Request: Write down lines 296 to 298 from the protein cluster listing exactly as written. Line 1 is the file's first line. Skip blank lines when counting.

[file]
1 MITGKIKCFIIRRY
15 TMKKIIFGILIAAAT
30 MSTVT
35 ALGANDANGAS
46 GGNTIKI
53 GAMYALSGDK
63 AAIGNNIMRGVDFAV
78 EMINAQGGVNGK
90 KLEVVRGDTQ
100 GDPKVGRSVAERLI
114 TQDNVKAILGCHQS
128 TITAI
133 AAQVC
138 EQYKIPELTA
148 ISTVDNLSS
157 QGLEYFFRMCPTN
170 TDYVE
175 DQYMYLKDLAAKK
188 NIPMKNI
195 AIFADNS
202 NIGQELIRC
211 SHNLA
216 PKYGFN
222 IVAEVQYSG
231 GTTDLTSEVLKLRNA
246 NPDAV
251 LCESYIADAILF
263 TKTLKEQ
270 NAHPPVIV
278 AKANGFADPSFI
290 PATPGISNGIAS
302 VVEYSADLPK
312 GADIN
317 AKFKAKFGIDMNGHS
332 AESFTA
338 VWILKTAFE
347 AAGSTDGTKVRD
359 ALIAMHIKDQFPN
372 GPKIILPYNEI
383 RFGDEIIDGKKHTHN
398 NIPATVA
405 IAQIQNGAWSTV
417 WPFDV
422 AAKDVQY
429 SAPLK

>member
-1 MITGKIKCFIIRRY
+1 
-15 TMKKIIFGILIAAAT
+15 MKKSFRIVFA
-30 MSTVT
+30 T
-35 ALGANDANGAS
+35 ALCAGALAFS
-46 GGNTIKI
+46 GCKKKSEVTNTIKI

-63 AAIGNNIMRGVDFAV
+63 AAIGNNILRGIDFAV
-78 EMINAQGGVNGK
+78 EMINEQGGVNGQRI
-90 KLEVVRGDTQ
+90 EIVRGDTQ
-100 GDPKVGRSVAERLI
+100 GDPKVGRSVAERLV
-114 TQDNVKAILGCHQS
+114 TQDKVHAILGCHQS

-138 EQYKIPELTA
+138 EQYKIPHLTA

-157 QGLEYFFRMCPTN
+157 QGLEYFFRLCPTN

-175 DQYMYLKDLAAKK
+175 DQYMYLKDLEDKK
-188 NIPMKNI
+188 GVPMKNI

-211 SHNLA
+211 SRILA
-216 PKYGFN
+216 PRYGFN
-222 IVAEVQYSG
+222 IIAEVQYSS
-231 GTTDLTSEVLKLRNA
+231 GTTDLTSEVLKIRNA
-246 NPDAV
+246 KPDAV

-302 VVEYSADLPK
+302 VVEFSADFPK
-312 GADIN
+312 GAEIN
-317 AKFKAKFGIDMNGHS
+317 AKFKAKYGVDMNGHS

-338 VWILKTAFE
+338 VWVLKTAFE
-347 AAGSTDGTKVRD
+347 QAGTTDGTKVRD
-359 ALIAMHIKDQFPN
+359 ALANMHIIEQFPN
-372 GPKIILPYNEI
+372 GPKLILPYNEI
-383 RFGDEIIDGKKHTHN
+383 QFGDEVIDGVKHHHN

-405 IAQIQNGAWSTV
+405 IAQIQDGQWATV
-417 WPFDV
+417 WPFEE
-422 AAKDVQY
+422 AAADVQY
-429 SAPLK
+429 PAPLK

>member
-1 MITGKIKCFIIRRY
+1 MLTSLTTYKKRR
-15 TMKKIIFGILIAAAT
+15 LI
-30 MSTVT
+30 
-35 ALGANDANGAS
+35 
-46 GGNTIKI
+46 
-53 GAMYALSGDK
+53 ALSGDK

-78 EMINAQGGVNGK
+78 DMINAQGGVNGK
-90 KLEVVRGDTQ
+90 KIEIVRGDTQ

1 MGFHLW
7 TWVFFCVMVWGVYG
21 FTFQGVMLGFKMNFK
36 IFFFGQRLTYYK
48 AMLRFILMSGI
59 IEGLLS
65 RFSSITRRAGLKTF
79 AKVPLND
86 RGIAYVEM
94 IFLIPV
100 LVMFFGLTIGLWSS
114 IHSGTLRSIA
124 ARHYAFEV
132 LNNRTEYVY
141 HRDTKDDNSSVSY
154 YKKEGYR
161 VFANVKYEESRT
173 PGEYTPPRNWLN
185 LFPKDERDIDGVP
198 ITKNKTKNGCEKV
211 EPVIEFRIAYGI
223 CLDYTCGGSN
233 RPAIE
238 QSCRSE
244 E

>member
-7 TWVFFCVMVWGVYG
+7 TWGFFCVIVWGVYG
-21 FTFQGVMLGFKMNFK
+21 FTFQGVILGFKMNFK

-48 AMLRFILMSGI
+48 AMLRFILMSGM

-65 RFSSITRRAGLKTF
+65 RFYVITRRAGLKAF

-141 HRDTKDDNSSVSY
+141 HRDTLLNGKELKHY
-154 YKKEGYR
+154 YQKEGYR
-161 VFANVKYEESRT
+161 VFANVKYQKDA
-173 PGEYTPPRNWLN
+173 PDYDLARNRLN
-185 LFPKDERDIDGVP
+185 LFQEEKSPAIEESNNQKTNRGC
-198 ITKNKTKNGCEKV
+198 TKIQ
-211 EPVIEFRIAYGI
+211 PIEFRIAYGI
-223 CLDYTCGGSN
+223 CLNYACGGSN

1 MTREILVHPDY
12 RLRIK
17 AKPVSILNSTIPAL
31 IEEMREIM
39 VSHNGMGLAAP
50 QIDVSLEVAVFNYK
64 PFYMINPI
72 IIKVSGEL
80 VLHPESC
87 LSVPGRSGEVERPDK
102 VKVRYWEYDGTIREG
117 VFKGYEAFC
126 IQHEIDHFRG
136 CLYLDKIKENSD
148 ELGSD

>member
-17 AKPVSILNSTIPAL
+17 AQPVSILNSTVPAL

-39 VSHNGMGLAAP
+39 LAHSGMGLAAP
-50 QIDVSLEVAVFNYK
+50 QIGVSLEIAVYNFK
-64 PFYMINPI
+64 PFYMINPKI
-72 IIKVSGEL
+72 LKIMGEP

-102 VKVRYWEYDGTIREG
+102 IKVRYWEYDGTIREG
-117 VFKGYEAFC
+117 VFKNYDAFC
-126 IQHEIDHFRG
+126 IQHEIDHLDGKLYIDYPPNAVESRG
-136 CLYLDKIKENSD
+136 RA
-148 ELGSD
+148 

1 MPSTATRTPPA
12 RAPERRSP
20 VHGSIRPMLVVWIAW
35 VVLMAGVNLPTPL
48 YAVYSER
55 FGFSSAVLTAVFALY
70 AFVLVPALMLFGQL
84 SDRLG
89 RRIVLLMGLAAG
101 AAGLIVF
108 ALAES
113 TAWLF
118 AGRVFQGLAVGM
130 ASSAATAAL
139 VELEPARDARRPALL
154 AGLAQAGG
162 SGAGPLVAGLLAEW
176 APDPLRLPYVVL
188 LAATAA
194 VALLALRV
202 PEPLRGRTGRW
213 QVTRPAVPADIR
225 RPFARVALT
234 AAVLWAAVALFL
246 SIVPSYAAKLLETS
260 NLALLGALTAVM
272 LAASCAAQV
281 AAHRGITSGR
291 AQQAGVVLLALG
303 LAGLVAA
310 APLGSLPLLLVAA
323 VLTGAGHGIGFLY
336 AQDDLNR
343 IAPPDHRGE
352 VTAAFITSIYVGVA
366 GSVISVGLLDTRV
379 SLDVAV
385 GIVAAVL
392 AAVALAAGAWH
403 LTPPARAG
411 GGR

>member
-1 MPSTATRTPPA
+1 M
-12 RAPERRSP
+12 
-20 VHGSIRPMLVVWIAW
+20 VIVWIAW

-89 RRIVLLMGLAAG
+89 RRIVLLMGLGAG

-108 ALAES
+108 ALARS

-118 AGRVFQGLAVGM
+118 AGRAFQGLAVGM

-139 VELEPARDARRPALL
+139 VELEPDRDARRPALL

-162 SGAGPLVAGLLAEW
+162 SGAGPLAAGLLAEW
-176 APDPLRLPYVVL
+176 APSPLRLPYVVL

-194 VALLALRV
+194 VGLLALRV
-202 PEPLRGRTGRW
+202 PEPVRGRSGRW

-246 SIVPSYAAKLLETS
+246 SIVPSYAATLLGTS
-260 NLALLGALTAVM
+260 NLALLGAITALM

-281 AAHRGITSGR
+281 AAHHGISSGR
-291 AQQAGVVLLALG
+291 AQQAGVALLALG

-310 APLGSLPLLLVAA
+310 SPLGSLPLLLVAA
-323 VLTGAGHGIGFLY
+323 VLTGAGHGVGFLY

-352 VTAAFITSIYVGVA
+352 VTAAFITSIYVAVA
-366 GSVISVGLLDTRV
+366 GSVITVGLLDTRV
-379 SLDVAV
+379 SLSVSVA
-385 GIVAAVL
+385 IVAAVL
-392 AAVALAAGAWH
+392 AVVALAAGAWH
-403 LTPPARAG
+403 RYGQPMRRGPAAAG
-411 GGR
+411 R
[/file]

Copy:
-392 AAVALAAGAWH
+392 AVVALAAGAWH
-403 LTPPARAG